Life insurance is a topic we would rather put off but delaying just means the premiums will be higher once we finally address it. The key is knowing your ‘why,’ because not everyone needs life insurance. It may be to pay off a mortgage to simplify a surviving spouse’s life, or to pay off left-behind medical bills and funeral expenses. (Acting thoughtfully.) Maybe it is just because you want to leave a financial legacy to your loved ones or your favorite charity.
Once you have decided to get life insurance, the next question is ‘term insurance’ or ‘whole life insurance?’ The arguments for term insurance are plentiful, starting with it being far easier to understand. But buying it intelligently means knowing much more than that. Let’s begin here.
How term insurance works is simple: it only pays beneficiaries if the death of the insured happens during the ‘term’ of the policy. (Coverage is temporary.) Terms tend to run from one to 30 years, with 20 years being the most popular length. If the insured lives on beyond the end of the term, or if the policy lapses for non-payment, there is no refund or residual value. These policies offer no other benefits, such as a savings aspect or cash value of the policy.
The premium, or the cost of your insurance, is based on your age and health at the start of the term. Premiums are often locked in for the duration of the term so, the longer the term, the higher the premium. (Premiums are higher because the further the policy carries you into older age, the greater the risk the insurer might have to pay out on the policy.) While standard terms may be 5, 10, 20 years or more, as a senior you may find the length of available terms shortened. Many insurers will not insure you beyond age 80, so at age 70 the longest available term could be 10 years.
However, according to Social Security, a man and woman age 65 today can expect to live to age 84.3 and 86.6, respectively. One quarter will live past age 90, and one-tenth will live past age 95. This is important because many term policies only cover to age 80 and you could easily ‘age out’ of your insurer’s age of maximum coverage.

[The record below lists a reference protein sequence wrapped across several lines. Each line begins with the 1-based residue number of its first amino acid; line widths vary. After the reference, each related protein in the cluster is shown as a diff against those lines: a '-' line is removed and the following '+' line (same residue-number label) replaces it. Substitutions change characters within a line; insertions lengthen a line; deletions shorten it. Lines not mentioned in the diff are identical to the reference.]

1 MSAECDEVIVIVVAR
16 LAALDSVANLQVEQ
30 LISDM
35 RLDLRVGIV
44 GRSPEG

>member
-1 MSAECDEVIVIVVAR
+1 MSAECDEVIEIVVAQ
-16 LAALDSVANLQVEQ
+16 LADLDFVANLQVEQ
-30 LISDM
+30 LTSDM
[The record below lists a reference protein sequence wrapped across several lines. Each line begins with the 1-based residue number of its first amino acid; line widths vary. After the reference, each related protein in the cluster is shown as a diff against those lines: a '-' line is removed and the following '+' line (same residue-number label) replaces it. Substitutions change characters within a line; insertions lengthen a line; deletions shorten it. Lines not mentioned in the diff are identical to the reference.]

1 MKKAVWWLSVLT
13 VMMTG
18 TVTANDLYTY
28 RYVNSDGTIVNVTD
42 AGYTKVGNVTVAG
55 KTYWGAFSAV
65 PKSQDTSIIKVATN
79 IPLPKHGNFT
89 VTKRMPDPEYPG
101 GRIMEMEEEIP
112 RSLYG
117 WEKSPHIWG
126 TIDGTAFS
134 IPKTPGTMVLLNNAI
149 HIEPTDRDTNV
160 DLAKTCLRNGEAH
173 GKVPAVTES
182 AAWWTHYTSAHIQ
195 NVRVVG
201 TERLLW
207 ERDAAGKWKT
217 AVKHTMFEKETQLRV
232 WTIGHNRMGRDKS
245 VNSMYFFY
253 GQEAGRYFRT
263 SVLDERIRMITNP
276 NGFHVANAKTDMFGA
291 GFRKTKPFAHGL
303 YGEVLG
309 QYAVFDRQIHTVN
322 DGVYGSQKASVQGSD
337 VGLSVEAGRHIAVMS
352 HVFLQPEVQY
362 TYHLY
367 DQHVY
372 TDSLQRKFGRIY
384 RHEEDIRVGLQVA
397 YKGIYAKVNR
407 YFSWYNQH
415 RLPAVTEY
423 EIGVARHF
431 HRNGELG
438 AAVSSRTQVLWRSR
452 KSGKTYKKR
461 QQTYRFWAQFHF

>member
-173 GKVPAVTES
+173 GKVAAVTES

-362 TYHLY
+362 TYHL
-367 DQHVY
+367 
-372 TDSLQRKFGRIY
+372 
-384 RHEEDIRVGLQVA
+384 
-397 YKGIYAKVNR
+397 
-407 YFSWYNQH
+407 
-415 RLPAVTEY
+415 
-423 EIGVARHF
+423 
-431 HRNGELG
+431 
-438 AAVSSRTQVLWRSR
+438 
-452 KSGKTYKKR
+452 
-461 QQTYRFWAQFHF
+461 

Life insurance is typically purchased to replace your financial contribution to spouse or family when you are gone. Even if you are not bringing in work-related income, you may be supporting loved ones with Social Security and pension income, which will be reduced by your death.
If you buy insurance in your early years, when the risk of death is low, term insurance is very inexpensive. As you get closer to average life expectancy age, premiums will accelerate. However, if you do not have insurance and want it, with a little research and detective work, you can find a policy that works for you.
Term insurance comes in four variations, each of which presents valuable advantages:
Renewable: These plans allow you to renew at the end of a term, regardless of your health and without proof of insurability (which would require new medical exams and questions about your health). While the premium will likely increase upon renewal, if your policy does not have the renewable option, you may find yourself uninsurable if your health has deteriorated dramatically during the term of the policy.
Convertible: Convertible plans allow you to exchange your term plan for a permanent plan during a specific window, called the conversion period. (Permanent insurance covers whole life and universal life insurances.) By converting within that time frame, you typically avoid having to give information about your health, and the insurer uses the health class rating you were given when you first bought the term plan. This is vital since a health concern may be the reason you are considering converting to a permanent life plan. However, your new premium will likely be linked to your age at the time of conversion.
Level vs decreasing face value: Most of the term policies sold are ‘level’ policies, where the face value (or amount of the death benefit) of the policy remains constant for the duration of the term. In ‘decreasing’ policies, the face value decreases each year, so premiums can be somewhat lower because the payout is smaller the older you get. (Decreasing policies are most commonly linked to a mortgage whose balance also decreases over time. In case of death, the mortgage can be paid off.)
Level vs adjustable premium: Level premiums do not change during the entire term of a policy, so insurers make a conservative calculation up front to cover the full term, calculating a higher premium the farther out the policy goes because their risk of paying out benefits also rises. With an ‘annual renewal’ plan, for example, your premium will increase each year as you renew, calculated on the statistical probability that you will die within the next year as if your policy would end then.
On all policies with adjustable premiums, because the insurer has the right to change the premium in the future (within any limits stipulated in the contract), premiums are lower in the early years. However, premiums will be relatively higher in later years, perhaps at a time when you can least afford them.